India GST tax reforms
The GST bill was stuck in parliament for more than a year because of a political gridlockAdnan Abidi/Reuters

GST – these three alphabets have continued to dominate the political, economic and news agendas in India for the past few days as the country of 1.3 billion people prepares to embrace the rollout of the biggest tax reform since its independence in 1947.

A gong sound at the stroke of the midnight on Friday, 30 June at the parliament's historic central hall will symbolise the arrival of the much-awaited and hotly debated goods and services tax (GST). Post independence, the central hall has seen only three-midnight events. The first one was when India got freedom. The second one was the celebration of 25 years of independence and the third one being the 50th anniversary of freedom from British colonial rule.

The new tax system overhaul will convert the entire country into a single market by removing all the federal and state taxes. GST will subsume a plethora of local, service indirect taxes and surcharges while bringing them under a single umbrella.

This is one of the pet policies of Prime Minister Narendra Modi as he aims to iron out issues in the existing tax system, which are fragmented and convoluted. The development is a landmark step for Asia's third largest economy and the Modi administration hopes the sweeping reform will give a big boost to the country's $2tn economy.

However, not everybody is happy with the way the government looks to introduce the rollout. With many financial and industrial forces seeking more time to recalibrate their systems for the GST, Modi's political opponents accuse the government of steamrolling such a massive step with shoddy preparations.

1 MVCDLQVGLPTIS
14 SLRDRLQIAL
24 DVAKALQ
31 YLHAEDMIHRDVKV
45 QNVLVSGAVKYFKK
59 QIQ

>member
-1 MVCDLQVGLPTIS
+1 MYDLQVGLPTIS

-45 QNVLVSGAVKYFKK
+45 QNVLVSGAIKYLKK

"The GST holds great potential but is being rushed through in a half-baked way with a self-promotional spectacle. Like demonetisation, GST is being executed by an incompetent and insensitive government without institutional readiness," Rahul Gandhi of main opposition party Indian National Congress said.

Congress is among the several political parties which are boycotting the midnight event, which otherwise promises to be a star-studded affair. As many as 1,000 dignitaries comprising who's who of the country – movie stars, bankers, industrialists, and politicians – are to take part in the gathering which will be chaired by President Pranab Mukherjee.

Renewing the government's invitation to his political adversaries, federal minister and senior ruling party figure Venkaiah Naidu exhorted the opposition parties to reconsider their decision to boycott. "It's historic because earlier we had national integration. Today we will have economic integration. Unfortunate because they [opposition] are distancing themselves from the process of reformation. I hope they will realise it by evening and rethink and join us at the Central Hall," Naidu said.